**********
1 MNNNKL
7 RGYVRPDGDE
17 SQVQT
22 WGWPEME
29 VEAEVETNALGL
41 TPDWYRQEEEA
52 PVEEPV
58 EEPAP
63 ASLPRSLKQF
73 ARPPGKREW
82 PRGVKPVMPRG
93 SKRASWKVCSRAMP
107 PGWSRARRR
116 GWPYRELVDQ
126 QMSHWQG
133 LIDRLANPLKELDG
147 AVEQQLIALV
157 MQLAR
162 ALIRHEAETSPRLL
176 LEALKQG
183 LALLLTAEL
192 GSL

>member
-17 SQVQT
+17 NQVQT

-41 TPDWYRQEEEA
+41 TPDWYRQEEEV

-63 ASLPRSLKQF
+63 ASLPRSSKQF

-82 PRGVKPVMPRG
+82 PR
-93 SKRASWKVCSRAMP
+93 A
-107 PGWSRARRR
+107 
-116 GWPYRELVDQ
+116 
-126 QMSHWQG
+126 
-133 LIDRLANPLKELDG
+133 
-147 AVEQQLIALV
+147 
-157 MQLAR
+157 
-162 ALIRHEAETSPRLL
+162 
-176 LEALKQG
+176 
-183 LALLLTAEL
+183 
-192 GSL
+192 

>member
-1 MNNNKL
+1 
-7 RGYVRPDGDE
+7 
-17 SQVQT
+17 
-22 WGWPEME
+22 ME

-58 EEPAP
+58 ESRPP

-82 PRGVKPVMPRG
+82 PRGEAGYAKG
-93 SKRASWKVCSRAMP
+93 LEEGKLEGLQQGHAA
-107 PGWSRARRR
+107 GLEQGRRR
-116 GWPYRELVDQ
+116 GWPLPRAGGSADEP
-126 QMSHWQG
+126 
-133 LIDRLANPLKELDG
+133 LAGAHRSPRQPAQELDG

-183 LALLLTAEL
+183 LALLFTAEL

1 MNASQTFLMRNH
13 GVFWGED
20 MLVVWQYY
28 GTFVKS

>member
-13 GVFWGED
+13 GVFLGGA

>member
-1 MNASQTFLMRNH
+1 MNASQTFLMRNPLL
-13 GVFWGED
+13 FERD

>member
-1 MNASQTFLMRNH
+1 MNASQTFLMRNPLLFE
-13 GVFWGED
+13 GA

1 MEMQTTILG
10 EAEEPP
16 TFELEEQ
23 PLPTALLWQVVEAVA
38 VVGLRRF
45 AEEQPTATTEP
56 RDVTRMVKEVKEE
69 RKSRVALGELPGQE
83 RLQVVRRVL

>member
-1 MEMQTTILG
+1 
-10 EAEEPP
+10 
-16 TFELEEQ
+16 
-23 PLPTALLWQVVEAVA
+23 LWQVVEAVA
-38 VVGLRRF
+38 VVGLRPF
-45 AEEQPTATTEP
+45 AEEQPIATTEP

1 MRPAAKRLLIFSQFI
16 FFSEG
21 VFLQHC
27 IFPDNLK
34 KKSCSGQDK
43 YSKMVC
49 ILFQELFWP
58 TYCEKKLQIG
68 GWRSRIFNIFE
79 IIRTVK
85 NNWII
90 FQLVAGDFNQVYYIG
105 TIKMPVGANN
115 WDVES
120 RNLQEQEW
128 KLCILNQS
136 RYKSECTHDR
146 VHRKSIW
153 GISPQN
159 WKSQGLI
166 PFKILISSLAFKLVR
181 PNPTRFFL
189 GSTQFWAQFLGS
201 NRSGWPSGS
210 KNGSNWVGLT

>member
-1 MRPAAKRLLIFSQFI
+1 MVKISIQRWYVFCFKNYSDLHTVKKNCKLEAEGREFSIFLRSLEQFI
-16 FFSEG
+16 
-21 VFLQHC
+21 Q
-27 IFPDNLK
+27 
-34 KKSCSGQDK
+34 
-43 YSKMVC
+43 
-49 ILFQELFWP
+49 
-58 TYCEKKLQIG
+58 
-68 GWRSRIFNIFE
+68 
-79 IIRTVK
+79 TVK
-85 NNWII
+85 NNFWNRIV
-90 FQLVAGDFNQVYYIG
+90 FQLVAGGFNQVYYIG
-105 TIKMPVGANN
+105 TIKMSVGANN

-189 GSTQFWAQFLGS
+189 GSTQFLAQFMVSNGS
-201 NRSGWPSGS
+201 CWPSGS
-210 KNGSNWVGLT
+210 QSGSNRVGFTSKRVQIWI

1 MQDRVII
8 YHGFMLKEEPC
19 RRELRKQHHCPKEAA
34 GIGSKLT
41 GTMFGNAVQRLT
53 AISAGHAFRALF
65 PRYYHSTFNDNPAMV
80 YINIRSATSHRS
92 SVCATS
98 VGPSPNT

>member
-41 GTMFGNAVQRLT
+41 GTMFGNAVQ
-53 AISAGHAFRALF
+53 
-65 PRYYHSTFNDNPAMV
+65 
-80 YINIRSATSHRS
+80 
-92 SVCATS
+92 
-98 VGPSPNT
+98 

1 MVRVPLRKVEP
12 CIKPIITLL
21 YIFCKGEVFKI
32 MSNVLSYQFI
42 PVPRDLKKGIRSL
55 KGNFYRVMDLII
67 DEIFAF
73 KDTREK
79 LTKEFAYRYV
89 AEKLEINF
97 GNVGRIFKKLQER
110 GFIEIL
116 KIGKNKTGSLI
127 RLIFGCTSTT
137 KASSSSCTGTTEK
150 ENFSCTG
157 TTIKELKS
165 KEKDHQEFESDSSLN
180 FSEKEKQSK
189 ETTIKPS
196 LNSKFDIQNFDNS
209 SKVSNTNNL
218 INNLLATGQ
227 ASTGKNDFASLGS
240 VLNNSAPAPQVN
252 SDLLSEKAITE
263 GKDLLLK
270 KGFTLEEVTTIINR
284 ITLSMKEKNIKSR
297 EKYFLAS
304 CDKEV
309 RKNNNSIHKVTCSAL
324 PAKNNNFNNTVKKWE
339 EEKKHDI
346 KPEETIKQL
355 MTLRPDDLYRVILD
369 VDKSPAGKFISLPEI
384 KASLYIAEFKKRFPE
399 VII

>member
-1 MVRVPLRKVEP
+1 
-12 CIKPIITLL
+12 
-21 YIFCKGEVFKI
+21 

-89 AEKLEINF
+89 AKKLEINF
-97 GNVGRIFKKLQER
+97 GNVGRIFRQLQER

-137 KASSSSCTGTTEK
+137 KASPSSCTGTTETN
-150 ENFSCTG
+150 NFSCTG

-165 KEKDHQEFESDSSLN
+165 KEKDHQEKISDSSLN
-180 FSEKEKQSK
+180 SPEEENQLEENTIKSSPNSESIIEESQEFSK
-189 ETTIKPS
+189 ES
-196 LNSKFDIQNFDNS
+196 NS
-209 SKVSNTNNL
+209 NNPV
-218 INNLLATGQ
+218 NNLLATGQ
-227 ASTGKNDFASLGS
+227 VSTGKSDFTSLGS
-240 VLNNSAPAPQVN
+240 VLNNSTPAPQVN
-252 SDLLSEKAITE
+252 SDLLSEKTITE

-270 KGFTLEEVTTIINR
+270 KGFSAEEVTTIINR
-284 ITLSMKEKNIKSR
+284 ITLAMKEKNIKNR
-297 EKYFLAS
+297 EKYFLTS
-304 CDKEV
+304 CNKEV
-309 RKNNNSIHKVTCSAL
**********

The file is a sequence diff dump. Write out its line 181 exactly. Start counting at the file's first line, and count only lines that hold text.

53 AISAGHAFRALF